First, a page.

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Three Ways To Stop Obsessing Over Your Flaws And Start Savoring The Season

Originally Posted: July 10, 2010


Southampton - It's summertime, and the living is easy. What's not so easy is facing those bulges, rolls, and ripples that are suddenly so much more visible. That's right. For many women, the proverbial "summertime" blues revolve around swimsuits, shorts, sleeveless tops, and other revealing garments that put the pounds you gained (or failed to lose) last winter on full display. According to Dr. Lavinia Rodriguez, what should be a time of joyful abandon has become a season of self-loathing.

"Too many women spend the summer obsessing over the way they look - or more accurately, the way they think they look," says Rodriguez, author of "Mind Over Fat Matters: Conquering Psychological Barriers to Weight Management" (iUniverse, $14.95). "It's a real shame. Instead of enjoying this wonderful time of the year, they waste it on self-conscious, frustrating, self-defeating thoughts about body image."

If you're kicking yourself because your cool weather dreams of slimming down into a svelte summertime goddess haven't been realized, here's some good news. According to Rodriguez, it's never too late to start getting fit. Start today, and you can enjoy what's left of the summer and prevent the same frustration and disappointment from creeping in next year.

She offers three simple tips that can help you end your summer body image blues - and start your journey toward better health and fitness:

First, Stop The Self-Loathing
It hurts more than it helps. Many women think that if they beat themselves up enough about something they feel they've done wrong, it will motivate them to make improvements. The reality, though, is that the more a woman reprimands herself the harder it is for her to accomplish her goals.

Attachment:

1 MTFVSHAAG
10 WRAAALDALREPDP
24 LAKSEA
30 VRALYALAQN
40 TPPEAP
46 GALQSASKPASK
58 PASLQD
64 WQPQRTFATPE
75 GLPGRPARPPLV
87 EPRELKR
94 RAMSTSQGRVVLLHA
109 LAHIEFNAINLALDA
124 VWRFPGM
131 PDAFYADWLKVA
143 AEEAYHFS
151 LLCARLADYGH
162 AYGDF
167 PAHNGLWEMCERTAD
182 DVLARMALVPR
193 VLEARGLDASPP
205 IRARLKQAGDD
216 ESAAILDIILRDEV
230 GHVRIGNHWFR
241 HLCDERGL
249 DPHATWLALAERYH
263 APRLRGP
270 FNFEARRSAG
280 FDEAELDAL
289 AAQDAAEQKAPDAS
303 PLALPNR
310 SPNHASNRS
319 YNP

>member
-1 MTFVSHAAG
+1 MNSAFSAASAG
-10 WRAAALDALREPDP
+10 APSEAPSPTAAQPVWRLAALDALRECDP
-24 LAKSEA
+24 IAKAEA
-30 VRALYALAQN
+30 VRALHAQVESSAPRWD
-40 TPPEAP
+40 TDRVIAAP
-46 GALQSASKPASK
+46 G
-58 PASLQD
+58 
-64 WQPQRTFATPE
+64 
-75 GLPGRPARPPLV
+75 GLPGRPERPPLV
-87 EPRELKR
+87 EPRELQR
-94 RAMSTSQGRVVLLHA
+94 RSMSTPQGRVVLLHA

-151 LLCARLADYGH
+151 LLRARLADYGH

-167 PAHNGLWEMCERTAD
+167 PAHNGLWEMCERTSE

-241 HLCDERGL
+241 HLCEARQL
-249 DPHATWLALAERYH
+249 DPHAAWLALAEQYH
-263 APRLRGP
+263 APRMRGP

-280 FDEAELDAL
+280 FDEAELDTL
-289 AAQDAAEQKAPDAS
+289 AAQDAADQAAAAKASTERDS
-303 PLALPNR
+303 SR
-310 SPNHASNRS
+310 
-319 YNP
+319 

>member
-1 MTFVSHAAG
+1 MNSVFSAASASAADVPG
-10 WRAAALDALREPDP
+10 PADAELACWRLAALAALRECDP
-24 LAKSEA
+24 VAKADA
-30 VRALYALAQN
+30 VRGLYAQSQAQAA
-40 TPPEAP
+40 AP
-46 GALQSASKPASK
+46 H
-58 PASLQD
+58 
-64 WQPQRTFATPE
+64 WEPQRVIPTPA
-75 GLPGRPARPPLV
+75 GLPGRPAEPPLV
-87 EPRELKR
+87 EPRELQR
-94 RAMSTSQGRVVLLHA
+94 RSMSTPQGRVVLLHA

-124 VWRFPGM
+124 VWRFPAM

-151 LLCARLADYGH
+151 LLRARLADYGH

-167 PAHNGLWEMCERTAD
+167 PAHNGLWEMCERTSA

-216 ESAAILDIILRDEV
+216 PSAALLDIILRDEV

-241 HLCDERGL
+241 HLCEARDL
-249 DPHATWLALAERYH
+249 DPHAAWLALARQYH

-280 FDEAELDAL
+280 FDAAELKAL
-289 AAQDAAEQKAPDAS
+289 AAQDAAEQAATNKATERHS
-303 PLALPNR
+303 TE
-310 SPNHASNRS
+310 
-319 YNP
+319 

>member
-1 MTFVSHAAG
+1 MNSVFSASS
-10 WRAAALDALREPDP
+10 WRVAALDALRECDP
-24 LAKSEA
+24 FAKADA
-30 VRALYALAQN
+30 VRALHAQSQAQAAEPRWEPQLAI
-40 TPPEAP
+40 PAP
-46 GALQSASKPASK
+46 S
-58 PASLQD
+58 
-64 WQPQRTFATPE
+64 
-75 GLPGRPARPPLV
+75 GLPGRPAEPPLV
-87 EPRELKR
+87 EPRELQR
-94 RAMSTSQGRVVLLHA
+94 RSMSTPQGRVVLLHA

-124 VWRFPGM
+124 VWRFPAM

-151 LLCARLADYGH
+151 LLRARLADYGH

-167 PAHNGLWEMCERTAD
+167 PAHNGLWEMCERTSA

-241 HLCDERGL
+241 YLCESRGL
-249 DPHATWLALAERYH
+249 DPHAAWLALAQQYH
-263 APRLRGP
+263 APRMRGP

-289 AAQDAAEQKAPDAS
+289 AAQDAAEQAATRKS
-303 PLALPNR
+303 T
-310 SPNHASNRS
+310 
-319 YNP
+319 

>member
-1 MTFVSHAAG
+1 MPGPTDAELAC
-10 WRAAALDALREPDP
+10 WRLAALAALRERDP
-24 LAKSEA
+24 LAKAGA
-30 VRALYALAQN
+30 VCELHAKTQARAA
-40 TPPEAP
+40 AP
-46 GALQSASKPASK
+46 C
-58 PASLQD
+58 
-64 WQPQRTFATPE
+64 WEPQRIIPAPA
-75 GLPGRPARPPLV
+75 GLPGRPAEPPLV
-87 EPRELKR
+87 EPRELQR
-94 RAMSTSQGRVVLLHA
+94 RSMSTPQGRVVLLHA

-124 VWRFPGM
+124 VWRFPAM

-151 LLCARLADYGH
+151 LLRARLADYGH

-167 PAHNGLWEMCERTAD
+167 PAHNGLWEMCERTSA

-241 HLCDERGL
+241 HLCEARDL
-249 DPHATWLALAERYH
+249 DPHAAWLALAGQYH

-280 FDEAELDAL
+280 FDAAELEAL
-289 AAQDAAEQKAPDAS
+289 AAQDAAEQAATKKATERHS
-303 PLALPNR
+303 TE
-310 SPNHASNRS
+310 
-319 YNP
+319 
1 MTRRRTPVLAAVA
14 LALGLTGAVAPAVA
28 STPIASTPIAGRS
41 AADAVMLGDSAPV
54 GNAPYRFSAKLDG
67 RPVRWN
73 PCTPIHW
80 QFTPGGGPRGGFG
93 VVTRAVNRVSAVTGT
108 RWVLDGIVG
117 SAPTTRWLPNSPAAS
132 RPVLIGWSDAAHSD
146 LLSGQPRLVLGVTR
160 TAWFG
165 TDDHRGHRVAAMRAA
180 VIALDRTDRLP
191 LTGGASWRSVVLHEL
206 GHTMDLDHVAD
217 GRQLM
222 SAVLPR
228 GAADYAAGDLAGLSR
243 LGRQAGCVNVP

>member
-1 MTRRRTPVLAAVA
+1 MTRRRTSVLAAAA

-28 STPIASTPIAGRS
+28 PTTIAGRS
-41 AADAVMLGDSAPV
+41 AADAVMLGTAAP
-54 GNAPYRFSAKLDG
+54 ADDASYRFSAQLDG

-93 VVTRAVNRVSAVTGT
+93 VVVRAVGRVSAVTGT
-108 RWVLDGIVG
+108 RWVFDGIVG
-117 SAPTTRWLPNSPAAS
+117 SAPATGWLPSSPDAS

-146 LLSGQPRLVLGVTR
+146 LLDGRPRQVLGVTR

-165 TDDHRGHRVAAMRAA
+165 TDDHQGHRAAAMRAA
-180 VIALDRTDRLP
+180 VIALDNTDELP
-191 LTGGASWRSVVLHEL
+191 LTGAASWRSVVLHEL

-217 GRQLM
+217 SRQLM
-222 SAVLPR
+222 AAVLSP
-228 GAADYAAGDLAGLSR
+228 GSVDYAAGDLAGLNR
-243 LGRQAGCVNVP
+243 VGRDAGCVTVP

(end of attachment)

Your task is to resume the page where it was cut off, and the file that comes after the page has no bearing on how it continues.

"Imagine a child who is learning to tie her shoe," suggests Rodriguez. "If she is put down every time she makes a mistake, she'll become anxious and frustrated. The stress caused by the criticism interferes with her concentration and motivation and makes it difficult for her to learn the task. However, if she is praised and encouraged, she will be motivated to keep trying, and eventually the confidence she gains will lead her to success.

"Adults are no different from children in this respect," she adds. "Everybody needs positive reinforcement, not punishment, in order to be motivated and achieve goals. This is especially true when dealing with body image and weight loss expectations."

Forget All The "Shoulds"
Start where you are. How we talk to ourselves about our bodies is important. Using "should" statements such as, "I should have lost all the extra weight by now," "I shouldn't be in a bathing suit," or, "I shouldn't go to the beach looking like this," is how we beat ourselves up. Engaging in "should" statements makes us want to give up and guarantees that we'll find ourselves in the same emotional place next summer.

"It's better to accept where we are today, set aside the past, and focus on what can be done now," says Rodriguez. "If we do this, we'll be in a better place at the end of the summer than we are right now - even if it's not where we originally wanted to be. Remember, some progress is better than no progress at all, which is what will happen if you give in and give up!"

Practice Positive Self-Talk
It's never too late to change how we talk about our bodies, says Rodriguez - to others, yes, but more importantly to ourselves. Try these statements on for size and then create some of your own:

 • "It's never too late to start positive changes."
 • "I want goals that are achievable. I'm not going to set deadlines for my body. I will follow something that I can keep up for a lifetime."
 • "I want to improve my body image by first accepting my body where it is and then going forward - one step at a time."
 • "Thinking about the past or what I haven't accomplished will not get me anywhere. I'll look ahead, not back."

"You can make the summer body image blues a thing of the past," promises Rodriguez. "Positive thoughts lead to positive behaviors. When you change the way you think about your body, you'll simultaneously change the way you treat your body, and you'll be well on your way to a healthier, happier you."

About The Author
Rodriguez is a clinical psychologist and an expert trained in treating eating issues and weight problems. For more than 30 years, she has observed how people set themselves up for failure through unrealistic diets and exercise programs, as well as through buying into out-and-out scams designed to take advantage of individuals who seriously want to improve their health and lives. She is concerned about people being misled regarding the most effective ways to lose and manage weight over a lifetime.

For more information go to www.fatmatters.com.




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